In the scoring tent Sunday after completing the CoBank Colorado Open, Jonathan Kaye pointed out to his two 20-something playing partners that he was using a golf ball manufactured when they were 11 and 13 years old, respectively.
"I played a ball from 2001 all week," the 45-year-old part-time Boulder resident noted minutes later, while showing off the Titleist. "Do you see that? That's from 2001. The first day (of the tournament) I pulled a brand-new glove out, I put it on, hit like five shots and I looked and the whole thing was peeling. I had just grabbed some gloves that were in the closet and they were probably 20 years old. They just started flaking off."
It's a good indication of how often Kaye -- winner of PGA Tour events in both 2003 and '04 -- plays competitive golf these days. But, judging by how the former University of Colorado golfer performed at Green Valley Ranch Golf Club in northeast Denver, it must be kind of like riding a bike.
Despite having not competed in a tournament in a full two years, Kaye tied for second Sunday in the Colorado Open, and had a chance to win it until the last hole.
Trailing eventual champion Neil Johnson of Phoenix by one with just the par-5 18th to play, Kaye hit a drive just into the rough and elected to go for the green with his second shot -- a long carry over a sea of cattails. After all, with first prize being $100,000 and second $20,000, it was a pretty easy choice.
But the former Buff badly mishit his 5-wood from 277 yards and his ball didn't come close to clearing the hazard. After taking a drop 5 yards further back -- but in the fairway -- Kaye hit the shot he wanted to hit the first time, and the ball finished 15 feet from the flag. But the damage had been done, and after two-putting for his lone bogey of the day -- and Johnson later making a birdie at the 18th -- Kaye finished three back, tied with another former Colorado Open champion, Wil Collins of Albuquerque.
"I kind of had to go for it because I knew I had to make at least birdie and maybe eagle" on 18, said Kaye, who won the Open in 1996. "I was in the rough. It wasn't the greatest lie but I hit a terrible shot. I could probably hit that 10 times and never do that again. It would have been ideal had my tee shot not gone (just into the rough).
"I'd love to have that (second) shot again. It still might not be good enough, but I'd like to give it a better effort."
Still, looking at the week as a whole, shooting rounds of 67-65-70-66 for a 20-under-par 268 total isn't half bad for a golfer whose last tournament was the 2014 Colorado Open.
"For a guy who hasn't played in as long as I have, I was pretty happy with the way I got it around," Kaye said. "(But) I was trying to win. That was my goal. It's nice to play well, but I don't care about seconds and thirds at this point."
Kaye has earned more than $10.5 million on the PGA Tour, but he hasn't played on that circuit at all since 2011, with shoulder and toe/foot problems having given him fits during parts of the last decade. These days, he said he plays golf casually two or three times a week.
"What I don't do is practice -- and it really shows," Kaye said. "I go out there and I play OK, but you can see on my short game and stuff, I haven't been practicing. But I tried to make a commitment to myself to try to get out to work on my short game just a little bit before this (Colorado Open) so I didn't look like a complete moron, and it seems to be going pretty good."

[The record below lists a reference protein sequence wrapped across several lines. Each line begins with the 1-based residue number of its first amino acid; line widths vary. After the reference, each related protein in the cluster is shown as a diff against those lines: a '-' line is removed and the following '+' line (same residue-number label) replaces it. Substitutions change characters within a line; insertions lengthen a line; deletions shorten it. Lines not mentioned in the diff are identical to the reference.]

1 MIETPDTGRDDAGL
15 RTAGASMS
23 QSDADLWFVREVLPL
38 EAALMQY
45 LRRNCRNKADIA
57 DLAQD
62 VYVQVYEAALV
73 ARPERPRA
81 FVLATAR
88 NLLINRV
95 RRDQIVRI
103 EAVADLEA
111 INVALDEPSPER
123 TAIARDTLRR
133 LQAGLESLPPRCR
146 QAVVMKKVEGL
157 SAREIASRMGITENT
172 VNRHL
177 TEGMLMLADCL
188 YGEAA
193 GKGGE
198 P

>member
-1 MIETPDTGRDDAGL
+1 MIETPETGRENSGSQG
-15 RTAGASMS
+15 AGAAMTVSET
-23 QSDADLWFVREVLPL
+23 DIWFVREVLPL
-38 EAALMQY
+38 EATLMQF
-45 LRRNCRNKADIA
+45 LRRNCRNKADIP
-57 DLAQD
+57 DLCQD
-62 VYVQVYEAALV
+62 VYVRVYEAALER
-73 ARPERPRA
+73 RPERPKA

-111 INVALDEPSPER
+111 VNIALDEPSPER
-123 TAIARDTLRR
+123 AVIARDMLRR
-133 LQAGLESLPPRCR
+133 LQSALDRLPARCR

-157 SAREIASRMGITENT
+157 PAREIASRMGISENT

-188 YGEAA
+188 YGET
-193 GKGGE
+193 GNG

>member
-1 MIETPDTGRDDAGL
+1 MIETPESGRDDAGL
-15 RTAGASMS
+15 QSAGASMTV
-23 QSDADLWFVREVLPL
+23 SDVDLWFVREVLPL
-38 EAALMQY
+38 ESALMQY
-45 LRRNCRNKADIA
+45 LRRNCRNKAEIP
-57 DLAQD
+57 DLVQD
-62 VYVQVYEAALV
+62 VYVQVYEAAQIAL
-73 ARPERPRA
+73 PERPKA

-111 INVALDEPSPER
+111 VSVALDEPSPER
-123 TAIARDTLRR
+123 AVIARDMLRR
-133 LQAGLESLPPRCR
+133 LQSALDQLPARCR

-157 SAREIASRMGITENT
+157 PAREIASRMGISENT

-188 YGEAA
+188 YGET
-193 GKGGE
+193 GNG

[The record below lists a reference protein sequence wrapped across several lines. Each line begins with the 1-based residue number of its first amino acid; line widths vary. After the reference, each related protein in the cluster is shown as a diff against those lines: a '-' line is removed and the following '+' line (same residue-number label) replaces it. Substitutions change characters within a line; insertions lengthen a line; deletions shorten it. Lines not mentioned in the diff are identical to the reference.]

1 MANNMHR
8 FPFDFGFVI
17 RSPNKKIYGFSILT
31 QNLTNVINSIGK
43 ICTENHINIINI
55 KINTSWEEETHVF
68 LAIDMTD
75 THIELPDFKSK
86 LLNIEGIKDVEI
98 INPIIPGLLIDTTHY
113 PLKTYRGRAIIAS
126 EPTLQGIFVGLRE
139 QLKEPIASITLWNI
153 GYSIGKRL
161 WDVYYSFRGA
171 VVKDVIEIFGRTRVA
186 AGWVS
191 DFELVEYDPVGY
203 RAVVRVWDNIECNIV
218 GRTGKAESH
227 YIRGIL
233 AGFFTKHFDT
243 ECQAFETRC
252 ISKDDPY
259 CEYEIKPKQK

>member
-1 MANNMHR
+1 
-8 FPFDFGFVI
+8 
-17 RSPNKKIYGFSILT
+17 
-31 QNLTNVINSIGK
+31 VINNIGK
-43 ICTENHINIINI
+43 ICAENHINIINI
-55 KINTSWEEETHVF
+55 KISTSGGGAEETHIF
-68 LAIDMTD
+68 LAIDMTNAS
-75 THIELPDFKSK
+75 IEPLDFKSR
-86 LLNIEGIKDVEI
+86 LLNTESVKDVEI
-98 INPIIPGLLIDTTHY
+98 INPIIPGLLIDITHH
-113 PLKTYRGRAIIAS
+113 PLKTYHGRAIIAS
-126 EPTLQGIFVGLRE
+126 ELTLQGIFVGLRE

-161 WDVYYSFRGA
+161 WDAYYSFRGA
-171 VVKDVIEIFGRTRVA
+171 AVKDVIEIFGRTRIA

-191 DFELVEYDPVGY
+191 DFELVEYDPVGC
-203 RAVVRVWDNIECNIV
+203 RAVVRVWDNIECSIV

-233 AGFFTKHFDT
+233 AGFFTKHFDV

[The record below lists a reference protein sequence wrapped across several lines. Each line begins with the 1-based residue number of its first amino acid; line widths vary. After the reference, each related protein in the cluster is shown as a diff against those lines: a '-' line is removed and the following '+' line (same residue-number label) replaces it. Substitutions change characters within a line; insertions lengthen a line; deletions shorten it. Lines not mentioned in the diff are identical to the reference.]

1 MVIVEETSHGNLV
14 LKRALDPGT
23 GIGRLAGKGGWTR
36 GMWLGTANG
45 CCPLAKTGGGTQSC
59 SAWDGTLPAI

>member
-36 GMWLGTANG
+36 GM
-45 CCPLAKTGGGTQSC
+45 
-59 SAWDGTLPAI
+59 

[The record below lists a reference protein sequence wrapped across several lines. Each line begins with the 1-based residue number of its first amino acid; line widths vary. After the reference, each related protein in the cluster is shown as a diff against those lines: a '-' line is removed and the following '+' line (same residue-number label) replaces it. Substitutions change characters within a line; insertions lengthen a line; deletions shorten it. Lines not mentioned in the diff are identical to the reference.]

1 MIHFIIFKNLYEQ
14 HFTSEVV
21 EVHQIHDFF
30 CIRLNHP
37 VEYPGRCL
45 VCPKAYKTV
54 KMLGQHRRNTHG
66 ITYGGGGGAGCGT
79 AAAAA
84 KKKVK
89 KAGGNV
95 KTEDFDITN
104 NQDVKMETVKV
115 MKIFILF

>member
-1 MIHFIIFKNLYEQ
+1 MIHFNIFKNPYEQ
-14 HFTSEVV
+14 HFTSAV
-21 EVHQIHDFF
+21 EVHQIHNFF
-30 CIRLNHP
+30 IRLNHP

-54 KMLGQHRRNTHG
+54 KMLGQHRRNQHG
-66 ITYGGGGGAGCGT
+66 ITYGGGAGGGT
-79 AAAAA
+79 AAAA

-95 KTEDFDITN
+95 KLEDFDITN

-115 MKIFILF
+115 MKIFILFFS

As for what the future holds, tournament golf-wise, for Kaye, that's up in the air. He still has 21 events he can play on the Web.com Tour, which is one step below the PGA Tour.
"I don't know what I'm going to do," said Kaye, who will turn 46 in about a week. "For sure I'll play next year (in the Colorado Open) if I'm not doing something else. I still have a full year on the Web. It's just a matter of whether I can get motivated to go out there and do that -- smash it around with all the flat-bellies. I'm an old man. I can't keep up with those guys. All these guys I played with (Sunday) were 20 years younger than me. I feel so old. I might go play. We'll see how the family is, and if the wife (Jennifer) wants me to, and how my game is. Right now everyone is happy with me around. It's kind of nice being there for the family."
And then there's the possibility of playing on the PGA Tour Champions circuit starting four years from now. Until recently, Kaye would have received a Champions exemption for a year or two when he turned 50, based on winning twice on the PGA Tour. But that criteria has changed, and two PGA Tour victories, without a major, won't get him in. So he may have to go through the qualifying process, if he elects to try.
"The (change) kind of hosed me, which I don't really think is fair," he said. "I can't imagine going out to try to qualify, but I guess I probably would give it a shot if I had to assuming my family was behind me."
In the meantime, Kaye will keep playing with his 12-year-old set of clubs, though his driver is "only" four years old.
"It would be cool to try the new equipment, but all the (golf equipment) companies are so tight," he said. "They're not giving away product anymore. Frankly, I just don't know if I'd spend $2 grand on a set of clubs and think that's going to help me any more than what I've got."